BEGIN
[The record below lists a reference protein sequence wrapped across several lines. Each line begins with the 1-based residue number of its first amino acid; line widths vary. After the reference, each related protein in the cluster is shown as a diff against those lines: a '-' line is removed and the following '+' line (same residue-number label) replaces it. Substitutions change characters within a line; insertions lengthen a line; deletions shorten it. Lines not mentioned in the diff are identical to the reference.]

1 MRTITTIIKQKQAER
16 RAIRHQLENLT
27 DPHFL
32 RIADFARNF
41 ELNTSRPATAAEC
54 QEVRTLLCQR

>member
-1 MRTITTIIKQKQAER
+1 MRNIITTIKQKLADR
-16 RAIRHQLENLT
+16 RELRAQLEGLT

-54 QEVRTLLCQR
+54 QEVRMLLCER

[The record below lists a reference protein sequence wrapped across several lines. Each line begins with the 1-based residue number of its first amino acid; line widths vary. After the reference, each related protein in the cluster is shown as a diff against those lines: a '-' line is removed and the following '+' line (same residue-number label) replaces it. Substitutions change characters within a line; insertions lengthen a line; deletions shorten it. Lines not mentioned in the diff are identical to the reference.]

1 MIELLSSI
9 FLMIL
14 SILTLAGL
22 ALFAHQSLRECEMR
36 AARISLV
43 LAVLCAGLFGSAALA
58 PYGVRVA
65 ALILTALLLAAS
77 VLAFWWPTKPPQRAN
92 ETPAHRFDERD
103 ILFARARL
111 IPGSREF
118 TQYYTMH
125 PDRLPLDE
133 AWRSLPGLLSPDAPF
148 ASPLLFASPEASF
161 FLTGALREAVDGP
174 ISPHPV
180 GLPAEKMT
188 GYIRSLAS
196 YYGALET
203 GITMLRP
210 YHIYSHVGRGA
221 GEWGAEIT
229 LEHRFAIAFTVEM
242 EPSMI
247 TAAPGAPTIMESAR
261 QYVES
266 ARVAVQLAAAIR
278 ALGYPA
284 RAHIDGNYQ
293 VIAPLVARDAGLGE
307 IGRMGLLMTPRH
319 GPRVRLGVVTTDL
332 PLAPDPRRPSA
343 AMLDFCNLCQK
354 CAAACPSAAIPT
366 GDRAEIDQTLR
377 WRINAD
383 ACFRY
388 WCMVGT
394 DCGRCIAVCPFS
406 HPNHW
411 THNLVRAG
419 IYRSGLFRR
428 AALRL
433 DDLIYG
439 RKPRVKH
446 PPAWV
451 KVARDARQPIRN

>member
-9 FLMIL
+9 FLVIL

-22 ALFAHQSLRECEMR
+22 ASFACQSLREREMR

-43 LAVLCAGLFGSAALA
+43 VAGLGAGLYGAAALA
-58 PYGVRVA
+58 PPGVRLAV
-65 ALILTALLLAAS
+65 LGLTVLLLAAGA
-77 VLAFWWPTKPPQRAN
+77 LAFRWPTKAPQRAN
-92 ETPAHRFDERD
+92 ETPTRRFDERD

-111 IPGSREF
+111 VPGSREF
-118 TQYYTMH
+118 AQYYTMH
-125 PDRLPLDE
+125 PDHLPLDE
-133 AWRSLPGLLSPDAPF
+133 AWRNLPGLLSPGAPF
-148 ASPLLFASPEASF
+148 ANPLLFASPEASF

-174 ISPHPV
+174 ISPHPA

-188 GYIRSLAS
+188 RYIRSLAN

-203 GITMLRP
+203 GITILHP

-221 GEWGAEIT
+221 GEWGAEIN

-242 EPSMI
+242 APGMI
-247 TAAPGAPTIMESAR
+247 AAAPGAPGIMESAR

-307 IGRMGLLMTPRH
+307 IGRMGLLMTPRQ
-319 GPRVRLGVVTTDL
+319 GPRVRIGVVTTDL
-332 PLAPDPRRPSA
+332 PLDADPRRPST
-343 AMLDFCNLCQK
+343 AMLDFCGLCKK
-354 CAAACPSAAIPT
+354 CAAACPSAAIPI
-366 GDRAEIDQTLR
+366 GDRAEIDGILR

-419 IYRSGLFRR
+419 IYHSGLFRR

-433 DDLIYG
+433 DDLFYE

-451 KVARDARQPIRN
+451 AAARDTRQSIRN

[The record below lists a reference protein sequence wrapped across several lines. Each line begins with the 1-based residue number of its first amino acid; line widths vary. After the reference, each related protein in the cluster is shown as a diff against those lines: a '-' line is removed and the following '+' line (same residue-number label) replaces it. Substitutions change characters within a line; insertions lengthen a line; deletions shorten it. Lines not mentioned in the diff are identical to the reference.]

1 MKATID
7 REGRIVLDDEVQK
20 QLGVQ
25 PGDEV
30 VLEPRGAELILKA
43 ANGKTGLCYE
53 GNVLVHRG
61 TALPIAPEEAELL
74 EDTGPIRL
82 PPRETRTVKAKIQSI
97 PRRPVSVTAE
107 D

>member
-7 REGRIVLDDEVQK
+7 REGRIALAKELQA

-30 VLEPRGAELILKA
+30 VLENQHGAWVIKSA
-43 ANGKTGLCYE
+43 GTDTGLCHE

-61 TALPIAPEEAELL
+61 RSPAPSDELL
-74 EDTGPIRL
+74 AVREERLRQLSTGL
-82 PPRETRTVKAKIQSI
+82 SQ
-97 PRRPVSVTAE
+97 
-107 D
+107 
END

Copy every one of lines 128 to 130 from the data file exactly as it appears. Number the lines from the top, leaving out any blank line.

53 GNVLVHRG
61 TALPIAPEEAELL
74 EDTGPIRL